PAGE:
To paraphrase an exchange between Alice and the Cheshire Cat in Lewis Carroll’s Alice in Wonderland, ‘When you’re not sure where you’re going, any road will take you there.”
By contrast, when the endgame is clear, it’s easier to reach your destination. It’s the same in marketing. When employees know why they are employed and what the company represents, marketing is a bit easier. Marketing Manager Betty Zeman and her Cedar Falls Utilities (CFU) colleagues are proof. \
To say Zeman is laser focused is an understatement. Before we begin discussing marketing with our Independent Marketer of the Year, the 13-year CFU veteran lays the ground rules by which she works. After hearing her preamble, you realize why she and CFU have been successful competing against incumbent providers and the satellite companies.
While CFU has been providing water and electricity to Cedar Falls, IA, for more than 100 years, the broadband/cable portion of the city-owned company was established 20 years ago, after a vote by area citizens. “We came into existence to provide broadband service to businesses at reasonable rates. While it wasn’t common knowledge back in 1994 that the Internet was going to become critical to commerce, enough people here thought it would,” she says. “We know the community owns us and we are here to serve it,” Zeman adds. “We like that, but it also means customers have high expectations, so we can’t take anything for granted; we earn that business every day.”
An additional pressure, CFU’s charter proscribes it from serving customers outside city limits. That regulation, common to many municipals, “puts a premium on great service and retaining our existing customers,” Zeman notes. Now we can talk marketing.
Readers may recall in 2013 we lauded CFU for its 1-Gig Internet product. With the total re-build of CFU’s plant completed last summer and take rates rising nicely, we’re honoring Zeman for her marketing of the re-build and 1-Gig. The re-build? She marketed that? Yes. CFU rebuilt neighborhoodby- neighborhood, which lasted two+ years. Zeman and her team contacted every customer and non-customer in each neighborhood in advance, via phone and mail. “We had three full-time employees who did only this,” she says. “We told [customers] why we were re-building, what to expect and what it meant to them… We didn’t want to be the company that just shows up one day on your front lawn.”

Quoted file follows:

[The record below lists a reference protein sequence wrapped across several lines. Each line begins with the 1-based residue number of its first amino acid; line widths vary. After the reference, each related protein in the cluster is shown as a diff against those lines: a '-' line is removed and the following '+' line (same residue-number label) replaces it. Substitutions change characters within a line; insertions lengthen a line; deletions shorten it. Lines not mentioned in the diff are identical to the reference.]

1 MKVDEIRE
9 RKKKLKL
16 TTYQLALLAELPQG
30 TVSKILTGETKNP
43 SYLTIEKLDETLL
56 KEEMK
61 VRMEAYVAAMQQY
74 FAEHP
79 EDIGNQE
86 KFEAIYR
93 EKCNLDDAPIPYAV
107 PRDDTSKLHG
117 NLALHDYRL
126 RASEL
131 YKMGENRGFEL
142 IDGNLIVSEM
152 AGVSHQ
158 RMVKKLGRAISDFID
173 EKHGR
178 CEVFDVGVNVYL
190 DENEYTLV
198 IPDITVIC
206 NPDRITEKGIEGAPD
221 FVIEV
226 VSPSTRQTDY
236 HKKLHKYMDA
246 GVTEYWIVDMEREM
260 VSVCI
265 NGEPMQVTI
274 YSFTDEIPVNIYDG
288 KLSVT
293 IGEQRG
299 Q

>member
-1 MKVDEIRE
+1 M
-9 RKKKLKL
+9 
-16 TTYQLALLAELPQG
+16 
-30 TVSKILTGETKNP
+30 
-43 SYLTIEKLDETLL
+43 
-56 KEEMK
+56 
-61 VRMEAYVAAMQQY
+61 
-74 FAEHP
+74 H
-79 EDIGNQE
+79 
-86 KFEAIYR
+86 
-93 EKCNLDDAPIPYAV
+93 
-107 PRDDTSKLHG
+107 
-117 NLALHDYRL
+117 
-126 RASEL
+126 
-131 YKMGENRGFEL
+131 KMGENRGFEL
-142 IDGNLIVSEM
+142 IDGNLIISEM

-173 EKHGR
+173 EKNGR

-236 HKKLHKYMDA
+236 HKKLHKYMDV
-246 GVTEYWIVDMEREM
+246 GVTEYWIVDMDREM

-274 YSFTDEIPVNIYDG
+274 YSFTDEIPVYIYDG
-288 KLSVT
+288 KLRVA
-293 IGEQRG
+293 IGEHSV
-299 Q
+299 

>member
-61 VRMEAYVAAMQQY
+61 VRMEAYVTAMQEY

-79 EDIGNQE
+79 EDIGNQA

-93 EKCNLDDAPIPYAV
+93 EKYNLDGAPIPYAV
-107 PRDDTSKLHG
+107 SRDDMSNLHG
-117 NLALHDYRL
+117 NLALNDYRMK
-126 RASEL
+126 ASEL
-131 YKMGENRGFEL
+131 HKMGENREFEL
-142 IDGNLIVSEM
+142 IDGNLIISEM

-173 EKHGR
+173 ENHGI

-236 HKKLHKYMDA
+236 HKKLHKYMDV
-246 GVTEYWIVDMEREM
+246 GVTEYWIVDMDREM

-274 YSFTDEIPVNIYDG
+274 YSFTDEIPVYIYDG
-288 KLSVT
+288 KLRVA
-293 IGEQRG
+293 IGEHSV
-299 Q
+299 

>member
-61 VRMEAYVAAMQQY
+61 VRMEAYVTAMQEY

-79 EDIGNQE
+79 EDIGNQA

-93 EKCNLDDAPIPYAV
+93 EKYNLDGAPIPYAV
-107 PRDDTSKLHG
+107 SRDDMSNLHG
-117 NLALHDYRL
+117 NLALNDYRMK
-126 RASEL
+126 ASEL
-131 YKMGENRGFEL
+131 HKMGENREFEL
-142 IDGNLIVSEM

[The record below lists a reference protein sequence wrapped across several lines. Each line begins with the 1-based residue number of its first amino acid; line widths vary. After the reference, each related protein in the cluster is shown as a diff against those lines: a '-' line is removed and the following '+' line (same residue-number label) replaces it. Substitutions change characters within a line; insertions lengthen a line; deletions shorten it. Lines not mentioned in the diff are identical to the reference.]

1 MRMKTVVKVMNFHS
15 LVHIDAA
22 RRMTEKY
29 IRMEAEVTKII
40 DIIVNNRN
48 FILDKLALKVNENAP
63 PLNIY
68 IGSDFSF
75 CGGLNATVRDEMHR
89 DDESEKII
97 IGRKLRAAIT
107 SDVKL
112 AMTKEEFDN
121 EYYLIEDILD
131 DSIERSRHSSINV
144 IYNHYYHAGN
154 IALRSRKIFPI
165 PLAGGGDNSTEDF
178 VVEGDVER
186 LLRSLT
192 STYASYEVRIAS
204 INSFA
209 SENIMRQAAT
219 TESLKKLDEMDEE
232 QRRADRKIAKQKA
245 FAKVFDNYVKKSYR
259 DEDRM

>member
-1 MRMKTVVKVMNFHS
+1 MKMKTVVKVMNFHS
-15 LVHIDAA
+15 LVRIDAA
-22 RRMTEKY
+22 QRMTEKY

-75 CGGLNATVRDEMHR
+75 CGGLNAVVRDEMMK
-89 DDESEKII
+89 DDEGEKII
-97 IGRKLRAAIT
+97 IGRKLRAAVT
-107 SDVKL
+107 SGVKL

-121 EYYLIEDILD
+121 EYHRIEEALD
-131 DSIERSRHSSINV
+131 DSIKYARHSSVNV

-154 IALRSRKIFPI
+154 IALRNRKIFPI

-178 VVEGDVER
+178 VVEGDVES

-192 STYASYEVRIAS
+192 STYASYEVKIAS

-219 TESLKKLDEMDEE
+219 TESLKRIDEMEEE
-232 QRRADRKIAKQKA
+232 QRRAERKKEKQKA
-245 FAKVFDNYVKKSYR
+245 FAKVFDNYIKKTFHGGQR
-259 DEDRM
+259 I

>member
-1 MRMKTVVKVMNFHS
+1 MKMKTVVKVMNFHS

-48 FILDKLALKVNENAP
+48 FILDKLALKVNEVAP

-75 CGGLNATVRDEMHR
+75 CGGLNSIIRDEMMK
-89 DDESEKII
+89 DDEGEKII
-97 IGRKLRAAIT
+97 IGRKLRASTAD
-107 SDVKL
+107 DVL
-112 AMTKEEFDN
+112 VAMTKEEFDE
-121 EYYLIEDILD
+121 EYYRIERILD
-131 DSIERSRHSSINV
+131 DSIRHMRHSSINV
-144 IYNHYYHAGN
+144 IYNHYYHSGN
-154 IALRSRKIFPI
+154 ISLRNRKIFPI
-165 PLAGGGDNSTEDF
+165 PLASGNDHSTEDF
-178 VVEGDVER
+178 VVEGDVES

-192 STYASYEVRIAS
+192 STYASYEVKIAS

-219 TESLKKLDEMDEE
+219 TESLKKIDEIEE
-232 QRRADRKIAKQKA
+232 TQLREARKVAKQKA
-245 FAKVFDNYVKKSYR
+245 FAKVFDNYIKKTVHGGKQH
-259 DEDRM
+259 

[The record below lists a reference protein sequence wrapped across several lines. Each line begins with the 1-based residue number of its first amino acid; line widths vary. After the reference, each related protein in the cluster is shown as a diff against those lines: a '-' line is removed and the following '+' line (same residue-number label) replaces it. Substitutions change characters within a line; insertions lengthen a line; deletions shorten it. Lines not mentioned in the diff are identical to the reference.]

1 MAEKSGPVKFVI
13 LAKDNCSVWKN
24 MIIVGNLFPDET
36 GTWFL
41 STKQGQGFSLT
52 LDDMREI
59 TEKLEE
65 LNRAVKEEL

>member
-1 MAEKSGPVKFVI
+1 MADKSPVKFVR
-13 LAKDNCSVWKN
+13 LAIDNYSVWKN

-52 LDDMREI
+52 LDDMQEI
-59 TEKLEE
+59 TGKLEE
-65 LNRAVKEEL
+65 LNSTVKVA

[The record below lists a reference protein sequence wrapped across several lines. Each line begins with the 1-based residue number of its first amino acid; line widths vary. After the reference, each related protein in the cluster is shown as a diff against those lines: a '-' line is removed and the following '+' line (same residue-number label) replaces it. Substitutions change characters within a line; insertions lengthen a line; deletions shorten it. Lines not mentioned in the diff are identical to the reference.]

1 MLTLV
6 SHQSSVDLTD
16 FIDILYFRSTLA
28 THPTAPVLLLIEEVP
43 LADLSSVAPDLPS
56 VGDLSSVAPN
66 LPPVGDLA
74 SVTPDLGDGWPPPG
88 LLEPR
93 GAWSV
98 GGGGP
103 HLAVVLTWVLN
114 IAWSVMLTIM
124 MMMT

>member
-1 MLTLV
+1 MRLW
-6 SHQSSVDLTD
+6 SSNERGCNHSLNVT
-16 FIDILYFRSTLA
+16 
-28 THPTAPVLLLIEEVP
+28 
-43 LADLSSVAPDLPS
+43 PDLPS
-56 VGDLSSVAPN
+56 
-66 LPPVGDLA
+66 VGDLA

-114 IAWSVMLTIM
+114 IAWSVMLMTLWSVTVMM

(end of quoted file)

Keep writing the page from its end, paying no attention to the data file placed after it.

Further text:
The “your local, trusted provider” marketing fit CFU’s brand filter. As a municipal, CFU is bound to transparency. “Our marketing is more informational than purely promotional,” she says, “but we also told [customers] how much faster [1-Gig] would be than their existing Internet service.” Another marketing push coincided with the addition of 90-square miles to CFU’s footprint. This rural area is outside the city, but within CFU’s service limits. Zeman deployed direct marketing, relying on an excellent database. CFU also conducted customer demonstrations and open houses. “We’ve gotten very good take rates, better than we expected.” She’s marketed TV Everywhere aggressively, too.
While she’s being honored for marketing, calling Zeman a marketer is hardly fair. “She wears a ton of hats,” says CFU’s Director of Customer Service and Business Development Steve Bernard. “Betty is responsible for our cable lineup, programming and retransmission agreements, marketing and pricing research, cable advertising sales, regulatory affairs, media relations, product promotion and customer communication,” he says. Oh, she has responsibilities involving CFU’s electric, gas and water services, too. The best part is Zeman considers herself “fortunate” to be at CFU. “I was a big fan before I worked here,” she says. “We have a great attitude and a team approach, which makes our jobs easier.” And then there’s the direction thing: “We know we live and die with this community; we are very focused on why we’re here.”
In total, CFU has 160 full-time employees in its water,
gas, electric and broadband utilities.
CFU passes 15,500 homes, serving 11,500 with video and
broadband and about 500 businesses with broadband.